But he did. Mitch did what he did to Hannah.

And then he kept doing it.

You have to watch nearly the entire season to get to the real horror of this, and they do not sugarcoat it. It’s traumatizing and nauseating and shocking, and it’s that last because it’s also completely not shocking at all.

I can’t even stand to type much about it. I can just say I hate that I’m grateful they filmed it the way they did. They showed that a predator is charming, and he uses the tools he’s amassed to snare and torture his prey, and that might not include him chasing her through the streets and beating her bloody. It’s mind games and power trips and twisting what you know into what they want you to know.

Last, I’m glad they gave the season enough time to tell this story fully. Time to give us the little nuances of Mitch’s personality (him offhandedly advising Alex to keep her mind off the Vegas shooting tragedy by saying “do some kegels,” and she doesn’t even blink because she’s so used to his comments like this, she’s immune to them). Time to remind us that, even in the middle of all of this very public stuff blowing up, women have families and relationships and histories to deal with. Histories that craft the people they are today and explain why they do the things they do. Time to share side stories, like Yanko and Claire’s, where co-workers may meet and genuinely fall in love, and what a minefield that is today.

And yes, I’m going to say it—me, the lover of our great and bountiful sisterhood.

I’m grateful they gave time to exploring women’s relationships and that we are not all meant to be sisters. To be friends. To get along. That we, too, will compete. That we, too, will go after what we want. That it isn’t all just holding back each other’s hair when we puke, there is shit we want out of life, and it isn’t about whether you have a penis or a vagina and banding together with your sistren to get it. Sometimes, you have to put yourself first. In fact, most of the time, you just should.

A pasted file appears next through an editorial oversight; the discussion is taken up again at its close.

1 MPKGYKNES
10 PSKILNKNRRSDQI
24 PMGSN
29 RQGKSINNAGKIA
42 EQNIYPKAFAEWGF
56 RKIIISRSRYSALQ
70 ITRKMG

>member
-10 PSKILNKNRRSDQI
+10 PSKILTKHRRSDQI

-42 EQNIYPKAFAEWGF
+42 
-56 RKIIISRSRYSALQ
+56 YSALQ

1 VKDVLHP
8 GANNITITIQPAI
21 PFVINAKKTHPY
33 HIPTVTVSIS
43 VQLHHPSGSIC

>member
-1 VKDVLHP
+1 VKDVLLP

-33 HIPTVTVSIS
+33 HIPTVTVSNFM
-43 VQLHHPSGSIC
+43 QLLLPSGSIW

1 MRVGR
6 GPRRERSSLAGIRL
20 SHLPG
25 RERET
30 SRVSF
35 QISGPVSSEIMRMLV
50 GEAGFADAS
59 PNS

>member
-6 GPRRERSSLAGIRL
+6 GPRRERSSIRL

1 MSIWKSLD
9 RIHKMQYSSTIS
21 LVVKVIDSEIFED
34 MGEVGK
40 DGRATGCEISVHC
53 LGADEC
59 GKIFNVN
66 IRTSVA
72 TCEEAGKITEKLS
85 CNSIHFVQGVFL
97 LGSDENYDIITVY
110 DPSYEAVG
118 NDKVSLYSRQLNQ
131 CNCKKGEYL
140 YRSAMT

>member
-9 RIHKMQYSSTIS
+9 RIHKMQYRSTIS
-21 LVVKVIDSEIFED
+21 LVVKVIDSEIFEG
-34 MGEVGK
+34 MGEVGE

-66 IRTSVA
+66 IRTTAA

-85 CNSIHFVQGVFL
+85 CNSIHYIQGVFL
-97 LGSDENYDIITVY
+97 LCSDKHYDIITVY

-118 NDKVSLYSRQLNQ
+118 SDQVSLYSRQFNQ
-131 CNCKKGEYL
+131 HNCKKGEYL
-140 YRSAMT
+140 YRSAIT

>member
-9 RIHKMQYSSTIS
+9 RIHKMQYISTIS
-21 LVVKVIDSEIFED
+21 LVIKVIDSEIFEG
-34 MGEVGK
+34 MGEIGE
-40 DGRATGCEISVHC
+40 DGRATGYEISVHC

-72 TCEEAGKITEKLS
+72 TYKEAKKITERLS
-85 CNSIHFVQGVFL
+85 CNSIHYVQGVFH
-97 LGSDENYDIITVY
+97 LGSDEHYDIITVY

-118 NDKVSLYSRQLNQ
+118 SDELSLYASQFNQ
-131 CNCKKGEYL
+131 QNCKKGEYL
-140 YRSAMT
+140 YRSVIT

But even when we don’t get along, even when we’re competing, we can work together, and make each other better while doing it. And maybe, hopefully, we can learn to do it better. We can take care of each other along the way. If we can just fight for that foothold that isn’t in quicksand.

I’ve started the second season, and I’m not feeling the snappy, nearly unbearable tension of the first. I’m not understanding the motivations (though, The Red Shoes analogy was kick-fucking-ass). But I’m in deep now, so I’m not going to give up (and I adore Julianna Margulies too, so I’m keen to see what happens with Laura Peterson).

What I will say is that I hope a ton of people watch this so they can understand that #MeToo isn’t about a hashtag or the words “sexual assault” and “sexual harassment” without, if they haven’t experienced it themselves, understanding how very deep that goes. When that virus is injected into any situation, it’s a plague that infects everyone involved, some suffer worse than others, but everyone suffers.

I don’t have the answers, and warning, this show doesn’t either.

I’m just feeling the contradictory emotions of being both dismayed that it’s taken this long, and grateful to see a show that identifies the problem in even a remotely full way, taking one workplace situation, and teasing it out in all its putrid intricacy.

Because there will be no answers until we understand the fullness of the problem.

Until we face that putrid intricacy in all its manifestations.

Until we understand its an infestation, but it boils down to this:

A man took what he wanted from a woman, he felt entitled to do this.

And in doing it, in that moment, a moment which is a mere blink in his existence, he destroyed her entire life.

And that not only has consequences he should face.

It must stop.

Rock On.